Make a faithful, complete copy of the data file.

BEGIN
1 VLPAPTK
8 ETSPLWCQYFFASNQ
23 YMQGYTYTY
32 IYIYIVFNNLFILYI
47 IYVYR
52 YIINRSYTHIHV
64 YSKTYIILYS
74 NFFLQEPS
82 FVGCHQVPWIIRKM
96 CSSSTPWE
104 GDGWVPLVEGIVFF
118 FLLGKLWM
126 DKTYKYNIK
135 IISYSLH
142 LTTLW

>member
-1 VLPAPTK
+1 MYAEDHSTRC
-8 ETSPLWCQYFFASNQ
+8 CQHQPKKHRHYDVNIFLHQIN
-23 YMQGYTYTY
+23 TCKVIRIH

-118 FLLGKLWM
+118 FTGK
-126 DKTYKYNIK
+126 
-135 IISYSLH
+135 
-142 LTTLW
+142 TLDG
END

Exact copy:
1 VLPAPTK
8 ETSPLWCQYFFASNQ
23 YMQGYTYTY
32 IYIYIVFNNLFILYI
47 IYVYR
52 YIINRSYTHIHV
64 YSKTYIILYS
74 NFFLQEPS
82 FVGCHQVPWIIRKM
96 CSSSTPWE
104 GDGWVPLVEGIVFF
118 FLLGKLWM
126 DKTYKYNIK
135 IISYSLH
142 LTTLW

>member
-1 VLPAPTK
+1 MYAEDHSTRC
-8 ETSPLWCQYFFASNQ
+8 CQHQPKKHRHYDVNIFLHQIN
-23 YMQGYTYTY
+23 TCKVIRIH

-118 FLLGKLWM
+118 FTGK
-126 DKTYKYNIK
+126 
-135 IISYSLH
+135 
-142 LTTLW
+142 TLDG